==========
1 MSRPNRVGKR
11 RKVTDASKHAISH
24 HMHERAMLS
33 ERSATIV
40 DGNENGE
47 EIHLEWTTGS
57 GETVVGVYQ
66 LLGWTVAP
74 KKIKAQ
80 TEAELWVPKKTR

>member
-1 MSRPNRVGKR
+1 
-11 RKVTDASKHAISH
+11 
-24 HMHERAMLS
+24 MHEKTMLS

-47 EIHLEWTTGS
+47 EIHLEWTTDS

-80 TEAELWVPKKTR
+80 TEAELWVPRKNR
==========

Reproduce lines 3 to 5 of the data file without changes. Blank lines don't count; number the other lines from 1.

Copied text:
24 HMHERAMLS
33 ERSATIV
40 DGNENGE